The number of nurses at the Commonwealth Health Center has dropped from 167 in previous months to 158, according to a report submitted to the Commonwealth Healthcare Corp. board yesterday.
The same report adds that due to attrition, the hospital currently has 42 vacant nursing posts. It also revealed recurring challenges at the nursing department including, among others, difficulty in filling hard-to-fill positions.
In his report to the board, hospital services director Jesse Tudela disclosed that one of the major challenges CHC is facing is recruitment, hiring, and retention of experienced nurses for all in-patient and outpatient nursing units.
He said there is a lack of experienced and qualified nurses on island.
“Nursing experiences in specialty areas—in ICU, NICU, OR, and L&D—are hard to find unless recruitment and hiring from abroad is implemented. The base salary of staff nurses is also unattractive for potential nurse applicants from the U.S. mainland, making it more difficult to fill the 42 vacancies budgeted for CHC,” said Tudela.
He said the 42 vacant nursing slots are for 36 staff nurses, two nurse supervisors, two licensed practical nurses, and two nursing assistants.
Saipan Tribune learned that the 158 nurses CHC currently has include six nurse supervisors, 10 head nurses, 99 staff registered nurses, 21 LPNs, and 22 nursing assistants.
This nursing shortage is contributing to excessive overtime costs. Tudela said it is a challenge to reduce overtime hours when nursing coverage is scarce.
Also contributing to excessive overtimes is the increased number of patients in the medical surgical unit and the additional nursing services needed to cover the primary care access program, or PCAP, at ER after working hours of the Family Care Clinic.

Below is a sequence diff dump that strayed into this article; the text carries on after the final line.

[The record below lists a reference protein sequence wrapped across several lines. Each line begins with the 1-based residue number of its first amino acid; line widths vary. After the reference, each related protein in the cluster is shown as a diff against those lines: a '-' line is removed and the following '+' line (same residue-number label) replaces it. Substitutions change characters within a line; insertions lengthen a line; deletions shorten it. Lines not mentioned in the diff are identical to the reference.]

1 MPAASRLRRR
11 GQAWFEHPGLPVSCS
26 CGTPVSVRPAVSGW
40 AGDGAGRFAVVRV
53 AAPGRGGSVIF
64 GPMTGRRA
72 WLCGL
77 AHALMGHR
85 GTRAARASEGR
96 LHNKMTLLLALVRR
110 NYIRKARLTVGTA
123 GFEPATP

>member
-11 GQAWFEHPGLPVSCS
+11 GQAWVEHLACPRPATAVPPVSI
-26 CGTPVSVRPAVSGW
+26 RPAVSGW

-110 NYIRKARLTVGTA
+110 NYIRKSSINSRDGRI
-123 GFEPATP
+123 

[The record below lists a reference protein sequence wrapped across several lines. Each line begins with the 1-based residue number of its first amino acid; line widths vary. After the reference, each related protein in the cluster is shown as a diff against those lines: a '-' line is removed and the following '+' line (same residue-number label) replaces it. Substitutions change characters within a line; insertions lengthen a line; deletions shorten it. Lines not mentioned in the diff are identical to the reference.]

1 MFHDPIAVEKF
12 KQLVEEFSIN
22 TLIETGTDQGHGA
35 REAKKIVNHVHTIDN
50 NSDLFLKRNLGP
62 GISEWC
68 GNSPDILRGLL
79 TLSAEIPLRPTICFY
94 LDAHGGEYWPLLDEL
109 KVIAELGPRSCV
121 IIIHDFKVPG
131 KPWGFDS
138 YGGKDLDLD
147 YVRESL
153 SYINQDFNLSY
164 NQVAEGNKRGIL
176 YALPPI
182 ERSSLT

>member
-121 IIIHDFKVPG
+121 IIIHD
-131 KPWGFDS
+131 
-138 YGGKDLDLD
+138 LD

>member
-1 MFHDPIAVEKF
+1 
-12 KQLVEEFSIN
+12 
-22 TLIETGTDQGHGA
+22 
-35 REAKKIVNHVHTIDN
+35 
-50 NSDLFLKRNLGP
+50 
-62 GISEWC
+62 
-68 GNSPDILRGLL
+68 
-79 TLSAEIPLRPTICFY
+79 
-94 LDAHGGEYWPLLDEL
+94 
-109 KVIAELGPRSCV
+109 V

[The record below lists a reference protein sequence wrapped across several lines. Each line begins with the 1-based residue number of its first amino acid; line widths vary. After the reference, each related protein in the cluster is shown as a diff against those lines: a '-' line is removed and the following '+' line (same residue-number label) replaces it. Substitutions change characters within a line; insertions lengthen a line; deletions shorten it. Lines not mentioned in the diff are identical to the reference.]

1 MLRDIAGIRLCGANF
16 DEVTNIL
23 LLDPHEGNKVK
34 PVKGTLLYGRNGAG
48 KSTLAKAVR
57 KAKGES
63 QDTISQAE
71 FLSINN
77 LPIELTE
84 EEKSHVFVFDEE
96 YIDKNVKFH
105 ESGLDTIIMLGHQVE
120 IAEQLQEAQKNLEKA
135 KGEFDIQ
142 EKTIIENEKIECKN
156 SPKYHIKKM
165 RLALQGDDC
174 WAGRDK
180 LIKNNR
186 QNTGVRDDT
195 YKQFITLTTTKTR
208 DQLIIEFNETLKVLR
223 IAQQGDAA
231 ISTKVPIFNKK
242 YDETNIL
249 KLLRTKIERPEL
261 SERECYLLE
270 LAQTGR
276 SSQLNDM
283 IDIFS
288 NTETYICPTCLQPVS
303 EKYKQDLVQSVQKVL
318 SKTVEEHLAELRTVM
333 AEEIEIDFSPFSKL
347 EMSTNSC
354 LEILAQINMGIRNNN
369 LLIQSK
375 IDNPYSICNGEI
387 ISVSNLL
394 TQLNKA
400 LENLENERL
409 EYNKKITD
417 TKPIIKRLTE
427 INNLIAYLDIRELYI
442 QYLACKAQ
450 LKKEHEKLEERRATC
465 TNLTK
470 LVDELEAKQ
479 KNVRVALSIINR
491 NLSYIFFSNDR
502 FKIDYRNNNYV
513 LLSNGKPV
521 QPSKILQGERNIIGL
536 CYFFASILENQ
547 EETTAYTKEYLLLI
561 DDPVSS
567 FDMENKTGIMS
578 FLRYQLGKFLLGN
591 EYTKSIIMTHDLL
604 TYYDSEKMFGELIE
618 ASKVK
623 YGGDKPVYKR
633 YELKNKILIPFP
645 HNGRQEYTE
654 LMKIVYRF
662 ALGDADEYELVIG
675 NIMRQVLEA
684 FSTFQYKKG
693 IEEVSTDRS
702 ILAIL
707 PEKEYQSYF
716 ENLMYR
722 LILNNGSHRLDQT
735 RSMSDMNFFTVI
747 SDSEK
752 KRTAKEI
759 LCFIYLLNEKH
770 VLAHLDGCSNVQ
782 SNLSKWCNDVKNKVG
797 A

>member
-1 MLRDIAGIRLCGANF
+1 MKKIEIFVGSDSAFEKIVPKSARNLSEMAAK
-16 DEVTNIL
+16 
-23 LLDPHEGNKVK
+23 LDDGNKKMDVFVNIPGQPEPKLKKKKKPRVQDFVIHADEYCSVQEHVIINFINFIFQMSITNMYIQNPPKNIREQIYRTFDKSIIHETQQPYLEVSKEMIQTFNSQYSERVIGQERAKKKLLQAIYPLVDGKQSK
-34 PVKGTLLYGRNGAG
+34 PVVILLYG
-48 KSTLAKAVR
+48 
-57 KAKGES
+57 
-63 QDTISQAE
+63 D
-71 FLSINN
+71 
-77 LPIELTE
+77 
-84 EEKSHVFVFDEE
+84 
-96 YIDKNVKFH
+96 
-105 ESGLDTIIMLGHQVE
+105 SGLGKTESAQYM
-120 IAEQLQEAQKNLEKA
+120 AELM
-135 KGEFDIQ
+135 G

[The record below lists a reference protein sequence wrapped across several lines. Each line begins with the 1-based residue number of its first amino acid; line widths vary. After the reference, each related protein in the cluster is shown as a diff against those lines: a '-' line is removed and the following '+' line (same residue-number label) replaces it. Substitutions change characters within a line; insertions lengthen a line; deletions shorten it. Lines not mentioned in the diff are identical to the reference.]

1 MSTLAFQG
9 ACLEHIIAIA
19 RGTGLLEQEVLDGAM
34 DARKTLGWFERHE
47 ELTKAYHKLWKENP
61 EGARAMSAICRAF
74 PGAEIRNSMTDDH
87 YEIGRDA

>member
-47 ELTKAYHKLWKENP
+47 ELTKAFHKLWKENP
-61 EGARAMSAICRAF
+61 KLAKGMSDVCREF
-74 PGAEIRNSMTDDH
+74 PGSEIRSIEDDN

“A major challenge is eliminating salary disparity among nurses. The proposal is to give all nurses salary adjustments based on years of experience and degree obtained, which will include their housing benefits to their base salary, therefore eliminating the expenses of CHCC,” states Tudela’s report.
He said that majority of the nursing staff support this proposal and are just waiting for the good news.
Another challenge the report cites is auditing of nursing practices through revision of policies and procedures. To date, it was learned, each unit is still revising their respective nursing unit policy and procedures.
The director of nursing post became vacant in December last year with the departure of Leticia Reyes. It was reported yesterday that finding a qualified nurse with education and experience to fill this post remains difficult.
Tudela said the hospital also lacks nurses to cover services for the Department of Corrections. Currently, staff nurses from various units are being assigned to cover DOC, which adds to the overtime cost. The plan is to identify vacant positions in other units to be used for permanent staffing at DOC.
Despite challenges, notable achievements were made
Tudela reported that at one point, CHC had only 130 nurses due to the mass exodus of its nursing staff, majority of whom left because of uncertainties with their job and non-renewal of housing benefits. At the time, the cost to the hospital was over 2,500 hours of accrued overtime.
Tudela said that bringing the workforce up to 158 is quite an achievement.
“The ongoing plans to cross-train nurses in other units to reduce OT is being done to diversify staff nurses’ skills and to attempt to reduce overtime hours. However, the cross-training is moving at a snail’s pace due to staff nurse shortage to cover units,” the report states.
Another accomplishment, Tudela said, is the electronic health record system. The nurses appreciate and recognize the importance of using technology, he added.
The hiring of a nurse continuing educator, or CE, is another accomplishment, improving nursing practice skills and preventing medication errors.
The installation of a swipe card lock system for the medication room is also an accomplishment, ensuring the safe storage of stock medications in wards.